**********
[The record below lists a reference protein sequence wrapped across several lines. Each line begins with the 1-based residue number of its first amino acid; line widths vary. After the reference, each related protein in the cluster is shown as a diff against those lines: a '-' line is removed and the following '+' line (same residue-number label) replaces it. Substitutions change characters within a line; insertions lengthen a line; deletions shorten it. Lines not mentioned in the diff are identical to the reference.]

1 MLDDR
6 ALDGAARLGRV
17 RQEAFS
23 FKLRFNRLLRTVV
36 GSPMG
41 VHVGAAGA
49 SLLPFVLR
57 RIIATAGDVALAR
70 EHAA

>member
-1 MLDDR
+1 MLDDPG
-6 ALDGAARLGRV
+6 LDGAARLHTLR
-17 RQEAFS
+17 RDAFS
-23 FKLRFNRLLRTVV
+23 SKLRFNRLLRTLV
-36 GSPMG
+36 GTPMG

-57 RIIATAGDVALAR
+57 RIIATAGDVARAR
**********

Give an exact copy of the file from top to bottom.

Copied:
[The record below lists a reference protein sequence wrapped across several lines. Each line begins with the 1-based residue number of its first amino acid; line widths vary. After the reference, each related protein in the cluster is shown as a diff against those lines: a '-' line is removed and the following '+' line (same residue-number label) replaces it. Substitutions change characters within a line; insertions lengthen a line; deletions shorten it. Lines not mentioned in the diff are identical to the reference.]

1 MLDDR
6 ALDGAARLGRV
17 RQEAFS
23 FKLRFNRLLRTVV
36 GSPMG
41 VHVGAAGA
49 SLLPFVLR
57 RIIATAGDVALAR
70 EHAA

>member
-1 MLDDR
+1 MLDDPG
-6 ALDGAARLGRV
+6 LDGAARLHTLR
-17 RQEAFS
+17 RDAFS
-23 FKLRFNRLLRTVV
+23 SKLRFNRLLRTLV
-36 GSPMG
+36 GTPMG

-57 RIIATAGDVALAR
+57 RIIATAGDVARAR